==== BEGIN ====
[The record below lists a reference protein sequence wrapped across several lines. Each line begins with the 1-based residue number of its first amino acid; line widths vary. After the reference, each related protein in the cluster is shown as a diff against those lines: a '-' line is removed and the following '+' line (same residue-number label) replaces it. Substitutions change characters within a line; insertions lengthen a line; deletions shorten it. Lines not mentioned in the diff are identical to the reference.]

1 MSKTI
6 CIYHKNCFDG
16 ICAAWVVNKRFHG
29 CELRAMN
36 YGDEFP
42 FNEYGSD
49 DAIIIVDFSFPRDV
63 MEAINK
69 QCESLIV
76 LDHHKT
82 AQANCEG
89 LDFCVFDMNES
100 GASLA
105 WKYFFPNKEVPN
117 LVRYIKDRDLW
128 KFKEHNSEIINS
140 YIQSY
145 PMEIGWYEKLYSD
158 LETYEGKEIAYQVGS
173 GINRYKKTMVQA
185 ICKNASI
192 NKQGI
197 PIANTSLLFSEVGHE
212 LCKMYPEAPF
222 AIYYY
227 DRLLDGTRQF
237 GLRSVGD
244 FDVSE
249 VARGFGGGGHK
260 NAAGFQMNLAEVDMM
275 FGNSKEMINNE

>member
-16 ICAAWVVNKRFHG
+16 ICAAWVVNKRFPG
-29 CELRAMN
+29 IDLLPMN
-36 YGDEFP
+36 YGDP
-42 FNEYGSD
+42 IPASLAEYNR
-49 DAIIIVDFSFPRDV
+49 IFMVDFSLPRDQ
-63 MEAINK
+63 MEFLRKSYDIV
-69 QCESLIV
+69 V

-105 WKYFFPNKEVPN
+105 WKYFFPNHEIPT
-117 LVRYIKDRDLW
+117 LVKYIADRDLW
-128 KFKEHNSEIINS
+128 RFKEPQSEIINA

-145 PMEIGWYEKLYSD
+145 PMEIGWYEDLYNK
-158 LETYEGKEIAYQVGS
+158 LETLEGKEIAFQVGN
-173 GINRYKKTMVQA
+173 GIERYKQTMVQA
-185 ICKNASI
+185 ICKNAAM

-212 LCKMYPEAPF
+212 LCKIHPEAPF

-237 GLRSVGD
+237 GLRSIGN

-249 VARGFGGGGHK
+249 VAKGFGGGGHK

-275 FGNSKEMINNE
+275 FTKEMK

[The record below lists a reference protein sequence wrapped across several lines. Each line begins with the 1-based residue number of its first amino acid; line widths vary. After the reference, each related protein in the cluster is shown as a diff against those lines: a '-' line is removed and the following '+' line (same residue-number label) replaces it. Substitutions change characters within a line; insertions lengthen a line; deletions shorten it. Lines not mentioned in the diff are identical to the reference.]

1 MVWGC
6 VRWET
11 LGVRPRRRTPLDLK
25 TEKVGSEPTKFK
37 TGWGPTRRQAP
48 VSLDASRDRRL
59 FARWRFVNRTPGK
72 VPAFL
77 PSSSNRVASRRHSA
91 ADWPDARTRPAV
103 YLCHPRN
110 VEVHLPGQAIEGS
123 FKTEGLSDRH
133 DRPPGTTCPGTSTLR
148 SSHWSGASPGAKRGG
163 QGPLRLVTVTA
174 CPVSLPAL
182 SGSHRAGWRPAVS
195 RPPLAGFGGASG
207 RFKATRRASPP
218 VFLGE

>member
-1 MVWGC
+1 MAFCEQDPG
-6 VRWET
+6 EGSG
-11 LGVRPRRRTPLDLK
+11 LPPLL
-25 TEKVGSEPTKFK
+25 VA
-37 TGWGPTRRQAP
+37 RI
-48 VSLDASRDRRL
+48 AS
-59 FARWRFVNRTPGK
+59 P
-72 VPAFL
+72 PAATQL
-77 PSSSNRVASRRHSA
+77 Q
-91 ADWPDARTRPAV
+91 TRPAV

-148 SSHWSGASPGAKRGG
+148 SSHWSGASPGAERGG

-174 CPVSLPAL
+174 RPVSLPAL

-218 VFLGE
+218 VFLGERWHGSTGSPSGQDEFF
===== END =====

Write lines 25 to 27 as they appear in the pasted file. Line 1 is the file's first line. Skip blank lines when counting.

212 LCKMYPEAPF
222 AIYYY
227 DRLLDGTRQF